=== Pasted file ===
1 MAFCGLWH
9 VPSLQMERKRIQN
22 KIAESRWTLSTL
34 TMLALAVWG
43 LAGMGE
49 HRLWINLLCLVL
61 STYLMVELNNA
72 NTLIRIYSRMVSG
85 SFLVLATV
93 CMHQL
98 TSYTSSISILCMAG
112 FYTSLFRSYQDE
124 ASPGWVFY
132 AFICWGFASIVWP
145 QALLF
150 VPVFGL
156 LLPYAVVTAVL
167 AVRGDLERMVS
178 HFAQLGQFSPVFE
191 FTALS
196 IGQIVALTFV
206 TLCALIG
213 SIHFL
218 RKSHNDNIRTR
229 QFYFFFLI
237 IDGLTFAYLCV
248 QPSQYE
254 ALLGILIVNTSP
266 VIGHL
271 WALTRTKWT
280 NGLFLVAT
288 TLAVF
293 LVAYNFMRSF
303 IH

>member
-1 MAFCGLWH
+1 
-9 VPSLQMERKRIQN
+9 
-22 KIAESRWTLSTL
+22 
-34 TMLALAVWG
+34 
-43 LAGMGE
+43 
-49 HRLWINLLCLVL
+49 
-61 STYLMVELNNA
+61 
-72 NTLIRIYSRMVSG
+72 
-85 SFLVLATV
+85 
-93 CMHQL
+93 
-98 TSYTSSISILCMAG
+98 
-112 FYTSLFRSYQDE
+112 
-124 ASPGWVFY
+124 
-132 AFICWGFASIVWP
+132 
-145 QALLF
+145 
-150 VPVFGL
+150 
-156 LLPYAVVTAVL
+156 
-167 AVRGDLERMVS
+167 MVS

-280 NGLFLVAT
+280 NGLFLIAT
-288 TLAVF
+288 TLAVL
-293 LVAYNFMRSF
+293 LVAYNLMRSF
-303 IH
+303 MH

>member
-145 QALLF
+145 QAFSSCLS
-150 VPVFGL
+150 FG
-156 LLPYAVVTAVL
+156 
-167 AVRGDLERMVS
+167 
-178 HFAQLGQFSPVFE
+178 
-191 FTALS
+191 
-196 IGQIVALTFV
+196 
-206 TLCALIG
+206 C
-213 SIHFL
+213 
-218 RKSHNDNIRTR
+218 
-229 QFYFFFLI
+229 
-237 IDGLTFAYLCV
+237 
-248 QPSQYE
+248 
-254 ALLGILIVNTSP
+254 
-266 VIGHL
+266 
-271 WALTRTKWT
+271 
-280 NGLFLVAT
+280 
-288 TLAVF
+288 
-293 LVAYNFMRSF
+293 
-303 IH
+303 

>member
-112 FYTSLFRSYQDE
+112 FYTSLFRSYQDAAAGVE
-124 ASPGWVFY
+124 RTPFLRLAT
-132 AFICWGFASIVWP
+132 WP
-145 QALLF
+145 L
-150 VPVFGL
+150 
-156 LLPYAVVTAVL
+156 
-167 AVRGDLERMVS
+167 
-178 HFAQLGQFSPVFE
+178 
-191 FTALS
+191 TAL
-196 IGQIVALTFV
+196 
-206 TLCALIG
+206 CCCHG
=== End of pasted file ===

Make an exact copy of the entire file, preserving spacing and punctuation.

1 MAFCGLWH
9 VPSLQMERKRIQN
22 KIAESRWTLSTL
34 TMLALAVWG
43 LAGMGE
49 HRLWINLLCLVL
61 STYLMVELNNA
72 NTLIRIYSRMVSG
85 SFLVLATV
93 CMHQL
98 TSYTSSISILCMAG
112 FYTSLFRSYQDE
124 ASPGWVFY
132 AFICWGFASIVWP
145 QALLF
150 VPVFGL
156 LLPYAVVTAVL
167 AVRGDLERMVS
178 HFAQLGQFSPVFE
191 FTALS
196 IGQIVALTFV
206 TLCALIG
213 SIHFL
218 RKSHNDNIRTR
229 QFYFFFLI
237 IDGLTFAYLCV
248 QPSQYE
254 ALLGILIVNTSP
266 VIGHL
271 WALTRTKWT
280 NGLFLVAT
288 TLAVF
293 LVAYNFMRSF
303 IH

>member
-1 MAFCGLWH
+1 
-9 VPSLQMERKRIQN
+9 
-22 KIAESRWTLSTL
+22 
-34 TMLALAVWG
+34 
-43 LAGMGE
+43 
-49 HRLWINLLCLVL
+49 
-61 STYLMVELNNA
+61 
-72 NTLIRIYSRMVSG
+72 
-85 SFLVLATV
+85 
-93 CMHQL
+93 
-98 TSYTSSISILCMAG
+98 
-112 FYTSLFRSYQDE
+112 
-124 ASPGWVFY
+124 
-132 AFICWGFASIVWP
+132 
-145 QALLF
+145 
-150 VPVFGL
+150 
-156 LLPYAVVTAVL
+156 
-167 AVRGDLERMVS
+167 MVS

-280 NGLFLVAT
+280 NGLFLIAT
-288 TLAVF
+288 TLAVL
-293 LVAYNFMRSF
+293 LVAYNLMRSF
-303 IH
+303 MH

>member
-145 QALLF
+145 QAFSSCLS
-150 VPVFGL
+150 FG
-156 LLPYAVVTAVL
+156 
-167 AVRGDLERMVS
+167 
-178 HFAQLGQFSPVFE
+178 
-191 FTALS
+191 
-196 IGQIVALTFV
+196 
-206 TLCALIG
+206 C
-213 SIHFL
+213 
-218 RKSHNDNIRTR
+218 
-229 QFYFFFLI
+229 
-237 IDGLTFAYLCV
+237 
-248 QPSQYE
+248 
-254 ALLGILIVNTSP
+254 
-266 VIGHL
+266 
-271 WALTRTKWT
+271 
-280 NGLFLVAT
+280 
-288 TLAVF
+288 
-293 LVAYNFMRSF
+293 
-303 IH
+303 

>member
-112 FYTSLFRSYQDE
+112 FYTSLFRSYQDAAAGVE
-124 ASPGWVFY
+124 RTPFLRLAT
-132 AFICWGFASIVWP
+132 WP
-145 QALLF
+145 L
-150 VPVFGL
+150 
-156 LLPYAVVTAVL
+156 
-167 AVRGDLERMVS
+167 
-178 HFAQLGQFSPVFE
+178 
-191 FTALS
+191 TAL
-196 IGQIVALTFV
+196 
-206 TLCALIG
+206 CCCHG